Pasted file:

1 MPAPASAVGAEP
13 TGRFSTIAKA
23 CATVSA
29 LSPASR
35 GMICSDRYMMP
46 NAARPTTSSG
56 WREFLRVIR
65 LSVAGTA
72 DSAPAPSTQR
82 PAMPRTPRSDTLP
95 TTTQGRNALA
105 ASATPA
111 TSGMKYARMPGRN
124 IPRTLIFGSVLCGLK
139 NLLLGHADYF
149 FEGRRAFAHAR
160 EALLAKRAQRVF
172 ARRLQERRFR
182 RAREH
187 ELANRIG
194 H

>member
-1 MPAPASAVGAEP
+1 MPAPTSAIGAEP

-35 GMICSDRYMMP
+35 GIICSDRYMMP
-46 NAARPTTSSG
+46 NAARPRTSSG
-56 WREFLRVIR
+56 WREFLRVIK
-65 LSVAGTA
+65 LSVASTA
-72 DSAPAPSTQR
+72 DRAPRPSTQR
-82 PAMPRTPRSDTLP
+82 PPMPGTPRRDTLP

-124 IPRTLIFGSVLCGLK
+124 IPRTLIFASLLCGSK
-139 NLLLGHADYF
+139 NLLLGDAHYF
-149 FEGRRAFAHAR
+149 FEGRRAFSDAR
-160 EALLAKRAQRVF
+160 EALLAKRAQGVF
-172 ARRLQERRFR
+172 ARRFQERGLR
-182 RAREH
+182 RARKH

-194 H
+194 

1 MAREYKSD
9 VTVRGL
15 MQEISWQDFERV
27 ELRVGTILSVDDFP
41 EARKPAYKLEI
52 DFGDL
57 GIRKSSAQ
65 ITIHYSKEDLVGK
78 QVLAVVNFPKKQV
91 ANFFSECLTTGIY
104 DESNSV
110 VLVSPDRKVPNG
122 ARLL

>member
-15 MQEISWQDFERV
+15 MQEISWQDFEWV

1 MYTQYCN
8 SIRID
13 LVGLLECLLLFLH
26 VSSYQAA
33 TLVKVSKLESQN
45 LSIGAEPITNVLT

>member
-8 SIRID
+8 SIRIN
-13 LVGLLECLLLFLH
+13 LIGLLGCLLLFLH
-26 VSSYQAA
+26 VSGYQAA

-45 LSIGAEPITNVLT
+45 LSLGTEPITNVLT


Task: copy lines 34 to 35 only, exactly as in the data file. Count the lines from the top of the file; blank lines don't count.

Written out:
+72 DRAPRPSTQR
-82 PAMPRTPRSDTLP